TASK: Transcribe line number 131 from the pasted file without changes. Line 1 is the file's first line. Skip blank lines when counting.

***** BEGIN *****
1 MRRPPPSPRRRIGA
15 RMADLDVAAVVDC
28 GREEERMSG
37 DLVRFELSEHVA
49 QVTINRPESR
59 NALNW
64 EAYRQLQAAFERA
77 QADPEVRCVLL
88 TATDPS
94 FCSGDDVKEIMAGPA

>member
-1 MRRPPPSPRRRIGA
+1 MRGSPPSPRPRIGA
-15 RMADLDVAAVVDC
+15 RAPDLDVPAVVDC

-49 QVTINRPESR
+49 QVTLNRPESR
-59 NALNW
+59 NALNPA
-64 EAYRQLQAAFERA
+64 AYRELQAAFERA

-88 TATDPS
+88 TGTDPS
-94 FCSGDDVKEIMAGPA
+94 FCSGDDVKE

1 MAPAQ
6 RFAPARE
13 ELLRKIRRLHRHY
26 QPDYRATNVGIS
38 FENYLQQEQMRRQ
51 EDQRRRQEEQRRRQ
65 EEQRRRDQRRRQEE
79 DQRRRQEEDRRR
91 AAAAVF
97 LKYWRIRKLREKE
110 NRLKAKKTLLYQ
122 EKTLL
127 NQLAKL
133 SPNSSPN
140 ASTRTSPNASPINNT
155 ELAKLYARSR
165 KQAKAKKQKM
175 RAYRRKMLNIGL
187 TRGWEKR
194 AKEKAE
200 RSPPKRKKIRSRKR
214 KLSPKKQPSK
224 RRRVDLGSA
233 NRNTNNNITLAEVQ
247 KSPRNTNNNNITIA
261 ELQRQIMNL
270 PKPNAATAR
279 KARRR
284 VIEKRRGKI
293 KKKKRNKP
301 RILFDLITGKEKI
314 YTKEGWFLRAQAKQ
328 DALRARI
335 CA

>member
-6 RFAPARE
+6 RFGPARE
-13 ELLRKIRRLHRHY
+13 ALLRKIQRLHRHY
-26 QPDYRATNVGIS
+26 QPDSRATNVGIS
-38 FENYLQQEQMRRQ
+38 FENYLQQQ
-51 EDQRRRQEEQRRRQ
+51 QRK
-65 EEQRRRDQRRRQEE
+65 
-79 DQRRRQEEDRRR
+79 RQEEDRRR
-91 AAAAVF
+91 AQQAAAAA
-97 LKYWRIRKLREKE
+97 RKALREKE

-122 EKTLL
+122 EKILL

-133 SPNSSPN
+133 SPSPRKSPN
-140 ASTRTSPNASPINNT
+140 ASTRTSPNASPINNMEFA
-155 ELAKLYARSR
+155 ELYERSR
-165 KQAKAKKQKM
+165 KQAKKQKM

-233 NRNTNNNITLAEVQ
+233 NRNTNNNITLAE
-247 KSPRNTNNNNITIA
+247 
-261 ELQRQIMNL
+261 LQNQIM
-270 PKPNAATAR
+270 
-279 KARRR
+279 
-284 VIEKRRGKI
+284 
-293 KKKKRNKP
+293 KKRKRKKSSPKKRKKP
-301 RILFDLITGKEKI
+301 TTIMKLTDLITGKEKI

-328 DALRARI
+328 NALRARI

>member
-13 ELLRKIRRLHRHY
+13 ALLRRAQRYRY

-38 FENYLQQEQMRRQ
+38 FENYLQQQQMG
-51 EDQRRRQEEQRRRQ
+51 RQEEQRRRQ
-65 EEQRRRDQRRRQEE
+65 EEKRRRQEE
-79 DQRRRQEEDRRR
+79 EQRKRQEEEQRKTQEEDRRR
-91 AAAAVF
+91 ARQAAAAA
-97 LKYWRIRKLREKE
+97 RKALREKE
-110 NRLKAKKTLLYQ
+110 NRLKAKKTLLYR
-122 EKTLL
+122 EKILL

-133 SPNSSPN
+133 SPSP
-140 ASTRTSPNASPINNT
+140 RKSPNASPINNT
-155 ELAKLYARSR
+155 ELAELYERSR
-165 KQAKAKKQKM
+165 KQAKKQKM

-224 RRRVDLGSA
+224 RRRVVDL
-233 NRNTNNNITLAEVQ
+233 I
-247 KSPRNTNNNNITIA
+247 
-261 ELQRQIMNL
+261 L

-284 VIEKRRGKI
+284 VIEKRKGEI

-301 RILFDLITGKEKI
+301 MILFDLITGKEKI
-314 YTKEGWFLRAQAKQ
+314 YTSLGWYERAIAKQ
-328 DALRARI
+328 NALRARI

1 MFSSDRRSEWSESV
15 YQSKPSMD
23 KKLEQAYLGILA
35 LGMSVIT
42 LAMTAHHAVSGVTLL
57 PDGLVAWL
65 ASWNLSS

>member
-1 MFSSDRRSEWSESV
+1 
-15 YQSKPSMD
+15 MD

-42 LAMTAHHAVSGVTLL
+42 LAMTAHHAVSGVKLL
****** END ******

+155 ELAELYERSR